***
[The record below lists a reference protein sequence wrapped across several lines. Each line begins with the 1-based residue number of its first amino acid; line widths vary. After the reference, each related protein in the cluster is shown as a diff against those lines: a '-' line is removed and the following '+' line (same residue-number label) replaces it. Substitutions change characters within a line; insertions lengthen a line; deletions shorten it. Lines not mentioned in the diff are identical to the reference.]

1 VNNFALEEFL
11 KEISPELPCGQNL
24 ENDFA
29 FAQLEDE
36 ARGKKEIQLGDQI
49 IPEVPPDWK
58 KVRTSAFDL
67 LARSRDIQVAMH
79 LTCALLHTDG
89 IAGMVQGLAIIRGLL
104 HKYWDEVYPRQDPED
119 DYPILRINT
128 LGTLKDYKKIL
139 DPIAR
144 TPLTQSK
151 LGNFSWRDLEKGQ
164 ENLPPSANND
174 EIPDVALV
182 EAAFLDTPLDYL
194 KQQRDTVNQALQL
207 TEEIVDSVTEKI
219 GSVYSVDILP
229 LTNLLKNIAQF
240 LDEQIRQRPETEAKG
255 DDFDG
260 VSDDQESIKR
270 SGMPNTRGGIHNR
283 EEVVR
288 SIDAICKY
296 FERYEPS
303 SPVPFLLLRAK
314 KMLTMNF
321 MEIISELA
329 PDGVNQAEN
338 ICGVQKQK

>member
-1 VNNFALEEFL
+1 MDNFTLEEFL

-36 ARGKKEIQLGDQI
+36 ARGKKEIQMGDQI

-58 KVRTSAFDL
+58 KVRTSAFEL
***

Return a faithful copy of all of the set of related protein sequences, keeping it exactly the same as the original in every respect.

[The record below lists a reference protein sequence wrapped across several lines. Each line begins with the 1-based residue number of its first amino acid; line widths vary. After the reference, each related protein in the cluster is shown as a diff against those lines: a '-' line is removed and the following '+' line (same residue-number label) replaces it. Substitutions change characters within a line; insertions lengthen a line; deletions shorten it. Lines not mentioned in the diff are identical to the reference.]

1 VNNFALEEFL
11 KEISPELPCGQNL
24 ENDFA
29 FAQLEDE
36 ARGKKEIQLGDQI
49 IPEVPPDWK
58 KVRTSAFDL
67 LARSRDIQVAMH
79 LTCALLHTDG
89 IAGMVQGLAIIRGLL
104 HKYWDEVYPRQDPED
119 DYPILRINT
128 LGTLKDYKKIL
139 DPIAR
144 TPLTQSK
151 LGNFSWRDLEKGQ
164 ENLPPSANND
174 EIPDVALV
182 EAAFLDTPLDYL
194 KQQRDTVNQALQL
207 TEEIVDSVTEKI
219 GSVYSVDILP
229 LTNLLKNIAQF
240 LDEQIRQRPETEAKG
255 DDFDG
260 VSDDQESIKR
270 SGMPNTRGGIHNR
283 EEVVR
288 SIDAICKY
296 FERYEPS
303 SPVPFLLLRAK
314 KMLTMNF
321 MEIISELA
329 PDGVNQAEN
338 ICGVQKQK

>member
-1 VNNFALEEFL
+1 MDNFTLEEFL

-36 ARGKKEIQLGDQI
+36 ARGKKEIQMGDQI

-58 KVRTSAFDL
+58 KVRTSAFEL